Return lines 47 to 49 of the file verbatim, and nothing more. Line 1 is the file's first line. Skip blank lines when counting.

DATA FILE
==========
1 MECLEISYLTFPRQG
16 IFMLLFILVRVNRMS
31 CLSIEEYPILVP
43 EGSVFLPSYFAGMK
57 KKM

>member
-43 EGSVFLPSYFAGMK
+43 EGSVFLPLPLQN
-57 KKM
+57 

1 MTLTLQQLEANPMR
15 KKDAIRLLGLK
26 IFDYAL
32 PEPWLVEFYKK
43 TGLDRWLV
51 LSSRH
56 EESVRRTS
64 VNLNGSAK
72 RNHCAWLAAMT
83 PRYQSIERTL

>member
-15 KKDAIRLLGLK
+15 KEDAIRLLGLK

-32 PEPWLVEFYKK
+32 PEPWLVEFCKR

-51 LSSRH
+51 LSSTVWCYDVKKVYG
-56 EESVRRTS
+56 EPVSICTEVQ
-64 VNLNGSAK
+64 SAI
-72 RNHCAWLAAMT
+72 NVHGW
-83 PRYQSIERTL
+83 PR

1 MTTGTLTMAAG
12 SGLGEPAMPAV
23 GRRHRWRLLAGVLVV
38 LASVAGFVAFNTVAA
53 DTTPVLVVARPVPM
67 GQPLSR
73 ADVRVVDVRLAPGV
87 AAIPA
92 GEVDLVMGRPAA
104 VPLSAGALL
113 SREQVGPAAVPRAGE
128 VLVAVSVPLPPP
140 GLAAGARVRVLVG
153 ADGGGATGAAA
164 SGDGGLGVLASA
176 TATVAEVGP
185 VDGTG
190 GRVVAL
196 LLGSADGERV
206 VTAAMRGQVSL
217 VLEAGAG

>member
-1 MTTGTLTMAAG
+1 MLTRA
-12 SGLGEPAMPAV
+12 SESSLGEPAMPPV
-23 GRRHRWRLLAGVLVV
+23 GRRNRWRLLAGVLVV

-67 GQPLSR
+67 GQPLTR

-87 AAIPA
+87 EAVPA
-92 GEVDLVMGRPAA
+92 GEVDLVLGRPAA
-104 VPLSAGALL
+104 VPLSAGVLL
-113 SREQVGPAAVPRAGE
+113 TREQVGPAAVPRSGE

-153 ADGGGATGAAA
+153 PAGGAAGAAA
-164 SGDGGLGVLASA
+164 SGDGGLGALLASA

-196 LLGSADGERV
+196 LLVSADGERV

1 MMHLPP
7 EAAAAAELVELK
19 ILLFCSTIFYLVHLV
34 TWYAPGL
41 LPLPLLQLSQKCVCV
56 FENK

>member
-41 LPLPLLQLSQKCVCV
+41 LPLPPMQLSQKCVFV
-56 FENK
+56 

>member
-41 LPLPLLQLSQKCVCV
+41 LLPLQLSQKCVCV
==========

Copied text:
128 VLVAVSVPLPPP
140 GLAAGARVRVLVG
153 ADGGGATGAAA